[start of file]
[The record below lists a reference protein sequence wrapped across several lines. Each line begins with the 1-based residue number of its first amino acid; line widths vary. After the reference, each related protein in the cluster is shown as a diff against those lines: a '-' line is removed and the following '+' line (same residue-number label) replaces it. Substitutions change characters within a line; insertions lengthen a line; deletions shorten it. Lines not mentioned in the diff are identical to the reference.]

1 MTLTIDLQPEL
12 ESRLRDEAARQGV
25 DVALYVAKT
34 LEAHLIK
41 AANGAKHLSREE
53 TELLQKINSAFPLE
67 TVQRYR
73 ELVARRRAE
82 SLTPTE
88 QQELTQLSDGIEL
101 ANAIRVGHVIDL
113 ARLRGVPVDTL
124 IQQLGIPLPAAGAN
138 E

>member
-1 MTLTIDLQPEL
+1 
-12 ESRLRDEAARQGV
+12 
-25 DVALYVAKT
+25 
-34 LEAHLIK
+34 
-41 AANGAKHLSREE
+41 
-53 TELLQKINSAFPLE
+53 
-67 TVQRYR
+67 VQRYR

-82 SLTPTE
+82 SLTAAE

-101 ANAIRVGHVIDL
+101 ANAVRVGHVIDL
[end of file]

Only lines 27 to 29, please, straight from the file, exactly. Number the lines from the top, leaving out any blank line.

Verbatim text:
-53 TELLQKINSAFPLE
+53 
-67 TVQRYR